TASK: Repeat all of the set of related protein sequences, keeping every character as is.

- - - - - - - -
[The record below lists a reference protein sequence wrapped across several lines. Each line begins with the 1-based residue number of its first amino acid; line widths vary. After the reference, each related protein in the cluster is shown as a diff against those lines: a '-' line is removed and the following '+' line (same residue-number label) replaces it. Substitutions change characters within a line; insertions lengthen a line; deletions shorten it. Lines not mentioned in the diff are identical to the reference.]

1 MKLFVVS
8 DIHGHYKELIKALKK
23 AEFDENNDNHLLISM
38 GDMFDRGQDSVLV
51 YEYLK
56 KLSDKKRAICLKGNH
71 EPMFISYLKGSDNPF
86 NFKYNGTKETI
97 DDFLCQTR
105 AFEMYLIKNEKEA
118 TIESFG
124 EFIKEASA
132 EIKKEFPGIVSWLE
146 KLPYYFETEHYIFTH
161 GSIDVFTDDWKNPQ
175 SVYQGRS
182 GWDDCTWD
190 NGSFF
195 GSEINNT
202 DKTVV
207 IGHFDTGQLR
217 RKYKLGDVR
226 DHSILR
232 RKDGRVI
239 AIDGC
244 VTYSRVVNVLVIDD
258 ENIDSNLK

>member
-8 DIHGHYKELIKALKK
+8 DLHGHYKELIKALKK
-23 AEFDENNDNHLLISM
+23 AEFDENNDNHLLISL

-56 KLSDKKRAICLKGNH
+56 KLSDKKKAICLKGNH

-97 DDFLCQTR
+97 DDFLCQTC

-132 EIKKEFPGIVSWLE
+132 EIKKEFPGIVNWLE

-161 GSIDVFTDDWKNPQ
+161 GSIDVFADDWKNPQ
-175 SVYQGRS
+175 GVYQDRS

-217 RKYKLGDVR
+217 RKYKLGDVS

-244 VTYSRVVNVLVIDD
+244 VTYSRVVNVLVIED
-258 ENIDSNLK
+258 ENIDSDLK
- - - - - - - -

[The record below lists a reference protein sequence wrapped across several lines. Each line begins with the 1-based residue number of its first amino acid; line widths vary. After the reference, each related protein in the cluster is shown as a diff against those lines: a '-' line is removed and the following '+' line (same residue-number label) replaces it. Substitutions change characters within a line; insertions lengthen a line; deletions shorten it. Lines not mentioned in the diff are identical to the reference.]

1 MKLFVVS
8 DIHGHYKELIKALKK
23 AEFDENNDNHLLISM
38 GDMFDRGQDSVLV
51 YEYLK
56 KLSDKKRAICLKGNH
71 EPMFISYLKGSDNPF
86 NFKYNGTKETI
97 DDFLCQTR
105 AFEMYLIKNEKEA
118 TIESFG
124 EFIKEASA
132 EIKKEFPGIVSWLE
146 KLPYYFETEHYIFTH
161 GSIDVFTDDWKNPQ
175 SVYQGRS
182 GWDDCTWD
190 NGSFF
195 GSEINNT
202 DKTVV
207 IGHFDTGQLR
217 RKYKLGDVR
226 DHSILR
232 RKDGRVI
239 AIDGC
244 VTYSRVVNVLVIDD
258 ENIDSNLK

>member
-8 DIHGHYKELIKALKK
+8 DLHGHYKELIKALKK
-23 AEFDENNDNHLLISM
+23 AEFDENNDNHLLISL

-56 KLSDKKRAICLKGNH
+56 KLSDKKKAICLKGNH

-97 DDFLCQTR
+97 DDFLCQTC

-132 EIKKEFPGIVSWLE
+132 EIKKEFPGIVNWLE

-161 GSIDVFTDDWKNPQ
+161 GSIDVFADDWKNPQ
-175 SVYQGRS
+175 GVYQDRS

-217 RKYKLGDVR
+217 RKYKLGDVS

-244 VTYSRVVNVLVIDD
+244 VTYSRVVNVLVIED
-258 ENIDSNLK
+258 ENIDSDLK